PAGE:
Optimizing Laboratory Testing Collaborative


Annual expenditures on waste in healthcare exceed $900 billion and unnecessary services represent the largest segment of this waste.  Physicians are well positioned to identify unnecessary services and improve the value of care delivery.   

As evidenced by the American Board of Internal Medicine Foundation’s Choosing Wisely® campaign, there is broad clinician consensus around some low-value practices and a shared desire to reduce waste.  However, implementation and dissemination of clinical practice changes to promote high value care has proven challenging.  Busy clinicians and staff often lack resources, skills and time to drive change within organizations and self-protective institutional structures often impede effective collaboration and meaningful comparisons of performance across organizations.  

We developed a collaborative, multi-institutional model to facilitate implementation of specific high-value care practices in hospitalized adults across a state.  We report our experience to date, including a description of the model and early outcomes from the first initiative – the Vermont Optimizing Laboratory Testing project.


Supported by a Vermont Health Care Innovation Project award, we launched the collaborative model in 2014. The core elements of the model included:

  1. A neutral convener – in this case, the state medical society
  2. Voluntary participation from hospitals
  3. Interdisciplinary teams from each participating hospital that included physician champions
  4. Cooperative identification of a low-value clinical practice as an improvement aim for all hospital teams – coupled with customized goals and implementation at individual hospitals
  5. Standardized electronic data extracts that included administrative, charge, and laboratory data, regularly uploaded to a secure data enclave 
  6. Centralized resources for data analytics, quality consultation, project management and physician leadership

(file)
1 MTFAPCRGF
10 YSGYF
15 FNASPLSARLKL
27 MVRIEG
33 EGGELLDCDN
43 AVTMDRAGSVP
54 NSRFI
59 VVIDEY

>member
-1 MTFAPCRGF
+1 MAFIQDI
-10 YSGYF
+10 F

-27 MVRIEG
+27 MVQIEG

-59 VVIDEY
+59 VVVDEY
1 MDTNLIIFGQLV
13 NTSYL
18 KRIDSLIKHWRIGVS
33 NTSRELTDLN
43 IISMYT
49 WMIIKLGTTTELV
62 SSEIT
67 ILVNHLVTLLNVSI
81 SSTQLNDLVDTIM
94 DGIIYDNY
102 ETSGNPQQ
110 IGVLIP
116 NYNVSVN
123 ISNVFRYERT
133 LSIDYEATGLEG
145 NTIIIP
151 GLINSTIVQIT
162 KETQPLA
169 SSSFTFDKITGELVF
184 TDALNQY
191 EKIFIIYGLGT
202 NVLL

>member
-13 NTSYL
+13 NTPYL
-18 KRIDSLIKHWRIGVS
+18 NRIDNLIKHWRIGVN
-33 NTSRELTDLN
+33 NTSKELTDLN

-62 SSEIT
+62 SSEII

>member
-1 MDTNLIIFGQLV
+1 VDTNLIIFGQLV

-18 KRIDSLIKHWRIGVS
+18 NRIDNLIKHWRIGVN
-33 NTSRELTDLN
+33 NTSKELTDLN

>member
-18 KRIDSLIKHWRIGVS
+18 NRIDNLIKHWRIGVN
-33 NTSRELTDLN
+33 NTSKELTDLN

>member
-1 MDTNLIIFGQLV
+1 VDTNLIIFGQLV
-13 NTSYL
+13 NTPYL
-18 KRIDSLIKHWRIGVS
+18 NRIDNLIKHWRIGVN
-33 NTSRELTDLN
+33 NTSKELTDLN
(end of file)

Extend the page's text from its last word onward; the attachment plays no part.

7. Shared comparative measures of performance

The first project focused on reducing unnecessary laboratory testing in hospitalized adults.  Teams from eight hospitals initially enrolled in the project: two critical access hospitals, four community hospitals and two academic medical centers.  The hospital sizes ranged from 45 to 562 licensed beds.  The data set included patients 18 years or older hospitalized for more than 24 hours.  Patients with maternity-related diagnostic related-group codes and patients admitted to inpatient psychiatry, inpatient rehabilitation, and swing beds were excluded.  The primary measures were utilization rates of commonly overused laboratory studies.  Changes in baseline laboratory testing rates were used to extrapolate estimated changes in the volume of patient blood drawn annually.

Five of the eight hospital teams actively implemented changes to reduce unnecessary laboratory testing (active group).  Two hospital teams submitted data but did not actively introduce interventions at their hospitals (passive group).  One hospital team withdrew due to changes in physician staffing and administrative leadership. 

Compared with baseline performance, the utilization rate of commonly ordered laboratory tests across all participating hospitals with an active improvement team decreased 20 percent and no significant change in the passive group.  Assuming sustained changes in testing rates and phlebotomy practices, 2,917 blood tests will be avoided annually, resulting in 105 liters of averted blood loss (or “blood savings”).  

This scalable model promoted collaborative, clinician-driven changes in care delivery to enhance the value of care across a region.  The model was designed to obviate historical barriers to implementing clinical practice changes across non-affiliated hospitals.  The first initiative resulted in decreased laboratory utilization in hospitalized adults and yielded an estimated annual blood savings equivalent to the average blood volume of 22 adults – outcomes felt to be clinically important by participating teams.  

We encountered a number of challenges, most notably: (a) team participation was often hampered by competing clinical and administrative duties, and (b) the data set required extensive refinement and validation, precluding regular measurement reports to the hospital teams.  

However, the robust data set now allows assessment of the effectiveness of individual interventions and performance comparison on clinically meaningful measures.  We anticipate future evaluation of patient-centered outcomes such laboratory-free (“needle free”) days and the incidence of hospital-acquired anemia.  Planned health economic analyses will help to determine cost-effectiveness.  Moving forward, this model may offer a novel tool in healthcare reform efforts.

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